Our old friend Molly Arden e-mails us to ask "whether anyone knows the real skinny on the Henry Louis Gates affair -- or HarvardGate as some have dubbed it." Asked to summarize what she knew of this breaking news story, Arden writes:
Harvard professor Henry Louis ("Skip") Gates, Jr., the acclaimed scholar who heads the university's ambitious African American studies program and is among the nation's leading black literary intellectuals, was apprehended by police last Thursday in his Cambridge house. Apparently Gates, accompanied by a friend, was returning from a trip abroad and encountering difficulty opening his front door. Maybe he forgot his house keys? A nosey parker saw two black men with backpacks forcing their way into the Gates residence and called the cops. When the cops came, a shouting match ensued, and Gates was arrested for disorderly conduct and handcuffed. According to Gates, he produced his ID as requested, proving that the place belonged to him, and was mis-treated by a rogue cop. According to the police report, Gates was uncooperative, behaved abusively, and repeatedly accused arresting office Sergeant James Crowley, 42, of racial prejudice. Crowley maintains that he put Gates under arrest only after he persisted in his "tumultuous" behavior and ignored police warnings to calm down. According to a satirical piece in the Gladfly, a local humor publication, Gates brilliantly staged the whole episode as a dramatic way "to demonstrate the inherent racial bias marking police conduct in the red republic of Cambridge." The piece alleges that a passage in Gates's book Signifying Monkey describes a similar incident. (Diligent research yields no such passage.) According to one blogger, the story tells us what we already knew: that if the police come to your door, it is wise to be as nice and polite as the circumstances allow. According to a Harvard friend, everything depends on your view of Gates: is he a "pompous overpraised egomaniac" or a "major scholar, distinguished professor, prize-winning author, and academic superstar"? President Obama, acknowledging that Gates is a personal friend, said the police acted "stupidly" to arrest a man for lawfully being in his own home. But he wishes cooler heads had prevailed on both sides. A police academy administrator points out that "you can talk your way into a ticket, or into jail" by antagonizing the police on the scene. The disorderly charges against Gates have been dropped. But the blame game has just begun, and if you worked for PBS, would you assemble a panel consisting of a black law enforcement officer, Al Sharpton, and Archie Bunker?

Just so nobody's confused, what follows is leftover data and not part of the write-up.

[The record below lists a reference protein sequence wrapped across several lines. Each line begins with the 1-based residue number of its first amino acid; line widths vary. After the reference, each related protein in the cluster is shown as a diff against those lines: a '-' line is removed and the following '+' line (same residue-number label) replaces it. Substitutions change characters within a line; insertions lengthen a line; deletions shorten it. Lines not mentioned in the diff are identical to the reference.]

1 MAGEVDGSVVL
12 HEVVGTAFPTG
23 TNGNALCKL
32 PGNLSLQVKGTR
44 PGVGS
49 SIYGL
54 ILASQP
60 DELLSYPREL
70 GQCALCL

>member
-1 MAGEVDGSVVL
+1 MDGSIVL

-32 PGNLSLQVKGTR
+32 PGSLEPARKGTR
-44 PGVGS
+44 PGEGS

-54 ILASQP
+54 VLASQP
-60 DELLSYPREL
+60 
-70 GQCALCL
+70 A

Further details and opinions, anyone?